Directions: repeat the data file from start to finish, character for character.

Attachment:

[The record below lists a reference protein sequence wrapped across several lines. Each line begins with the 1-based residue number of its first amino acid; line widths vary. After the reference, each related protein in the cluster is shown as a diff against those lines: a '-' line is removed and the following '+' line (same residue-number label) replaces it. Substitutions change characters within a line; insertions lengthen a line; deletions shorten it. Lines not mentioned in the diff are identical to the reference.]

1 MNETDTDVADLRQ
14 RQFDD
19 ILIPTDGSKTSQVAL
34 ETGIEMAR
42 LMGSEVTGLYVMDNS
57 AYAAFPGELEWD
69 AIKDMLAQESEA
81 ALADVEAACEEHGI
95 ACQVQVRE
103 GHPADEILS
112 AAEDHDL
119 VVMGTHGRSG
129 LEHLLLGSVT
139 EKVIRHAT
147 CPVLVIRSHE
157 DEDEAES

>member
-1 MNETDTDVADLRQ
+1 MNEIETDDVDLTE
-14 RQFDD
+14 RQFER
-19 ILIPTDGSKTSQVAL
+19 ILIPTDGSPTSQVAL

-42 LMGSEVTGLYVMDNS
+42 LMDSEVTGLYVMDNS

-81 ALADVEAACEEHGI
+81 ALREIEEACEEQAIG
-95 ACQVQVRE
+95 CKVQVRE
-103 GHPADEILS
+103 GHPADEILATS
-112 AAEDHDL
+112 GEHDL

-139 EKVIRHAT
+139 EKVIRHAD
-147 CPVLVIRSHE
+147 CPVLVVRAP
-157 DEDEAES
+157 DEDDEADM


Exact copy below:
[The record below lists a reference protein sequence wrapped across several lines. Each line begins with the 1-based residue number of its first amino acid; line widths vary. After the reference, each related protein in the cluster is shown as a diff against those lines: a '-' line is removed and the following '+' line (same residue-number label) replaces it. Substitutions change characters within a line; insertions lengthen a line; deletions shorten it. Lines not mentioned in the diff are identical to the reference.]

1 MNETDTDVADLRQ
14 RQFDD
19 ILIPTDGSKTSQVAL
34 ETGIEMAR
42 LMGSEVTGLYVMDNS
57 AYAAFPGELEWD
69 AIKDMLAQESEA
81 ALADVEAACEEHGI
95 ACQVQVRE
103 GHPADEILS
112 AAEDHDL
119 VVMGTHGRSG
129 LEHLLLGSVT
139 EKVIRHAT
147 CPVLVIRSHE
157 DEDEAES

>member
-1 MNETDTDVADLRQ
+1 MNEIETDDVDLTE
-14 RQFDD
+14 RQFER
-19 ILIPTDGSKTSQVAL
+19 ILIPTDGSPTSQVAL

-42 LMGSEVTGLYVMDNS
+42 LMDSEVTGLYVMDNS

-81 ALADVEAACEEHGI
+81 ALREIEEACEEQAIG
-95 ACQVQVRE
+95 CKVQVRE
-103 GHPADEILS
+103 GHPADEILATS
-112 AAEDHDL
+112 GEHDL

-139 EKVIRHAT
+139 EKVIRHAD
-147 CPVLVIRSHE
+147 CPVLVVRAP
-157 DEDEAES
+157 DEDDEADM